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9 year old saves 4-year-old brother from truck fire

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Credits local volunteer firefighters for know-how

By Molly Haines

For 9-year-old Jeremiah Jury, assisting his parents with his little brother’s car seat has always been a struggle. The elder brother freely admits that his thumbs just aren’t strong enough to release the seat’s buckle.
But on a recent trip to the Owen County Transfer Station, all of that changed.
Jeremiah and his 4-year-old brother Josiah climbed inside the cab of their dad Tony’s Dodge Dakota June 30, and set out for the station to unload a few unwanted items during the county’s Free Dump Day.
While sitting in line at the station, Tony heard what his wife Kristy described as a “whoosh” sound, and saw smoke begin rolling out from underneath the hood of the truck. He immediately pulled out of the line and into an adjoining empty lot where he exited the vehicle and told Jeremiah to do the same.
With Josiah still buckled into his car seat on the passenger’s side, Tony ran to the other side of the truck to release his youngest son from the vehicle. But when he realized the doors were locked, it was up to Jeremiah to unbuckle Josiah and see that the two got out of the truck unharmed.
"I just thought, 'The truck's on fire, I've gotta get (Josiah) out,'" Jeremiah said. "So, I go over there, and I'm thinking, 'How do I do this," because I can never undo (the buckle). Somehow I figured it out — how to get the bottom (buckle) undone — and I got him out."
Once Jeremiah released Josiah from his car seat, the two were able to open the doors from the inside and escape the truck. By that time, Kristy said flames had engulfed the front end of the vehicle, eventually melting the truck's dashboard.
Moments later, members of the Owenton/Owen County Volunteer Fire Department arrived to extinguish the flames — a scene the two young brothers were not altogether unfamiliar with.
When Jeremiah was just an infant, Kristy began taking him to the Owen County Public Library each week for the ever-popular program, "Storytime With Miss Susan," where Owenton Fire Chief J.O. Powers, his assistant chiefs David Lilly and Jude Canchola and retired firefighter Richard Hampton present a fire safety program during National Fire Prevention Week each October.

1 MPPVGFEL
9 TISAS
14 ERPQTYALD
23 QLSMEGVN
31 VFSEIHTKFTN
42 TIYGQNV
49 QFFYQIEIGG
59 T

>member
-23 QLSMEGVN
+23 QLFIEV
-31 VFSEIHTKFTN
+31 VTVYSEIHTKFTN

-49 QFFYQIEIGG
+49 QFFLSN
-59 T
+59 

During the program, the firefighters demonstrate the use of smoke detectors and bunker gear and encourage attendees to have an escape plan if a fire were to break out in their home. Using a white sheet for smoke, the firefighters demonstrate crawling as close to the ground as possible, urging "low is the way to go." Attendees are then given the opportunity to sit inside a fire truck and are shown tools necessary for extinguishing a fire.
Once Jeremiah reached school age, Kristy continued the Storytime tradition with Josiah.
In an email sent to the fire department by the boys’ grandmother, Judy Burkhead, Burkhead thanked the fire department for the training provided to the Jury brothers during Storytime With Miss Susan.
“I am amazed that a 9 year old, trapped in the back of a burning vehicle could have the presence of mind to free himself, free his brother and think how to access the lock on the door with a front seat blocking it,” Burkhead wrote. “I believe the fire safety lessons your departments provided and the discussions the parents had with children following these presentations helped my grandson think and act.”
Following the fire department's visit to the library each year, Kristy said she, Tony, Jeremiah and Josiah go over their plan for escaping the house in the event of a fire.
"A couple of times we've actually practiced it," Kristy said. "Getting down, crawling and trying to find what door we'd go to."
Since the incident, Kristy said Josiah has struggled to get into vehicles and asks to test the smoke detectors inside their home on a near-daily basis.
"Every day I go back and check my room for a smoke detector," Josiah said.
While Kristy admits it will likely take a while for Josiah to get past the incident, she remains grateful to the members of the fire department for their public education efforts and to the library for the many educational programs offered to the county.
"The library has access to a lot of educational resources and the most up-to-date information," Kristy said. "A lot of times we don't have access to that information. It's a great way to reach the public that we might not have otherwise."

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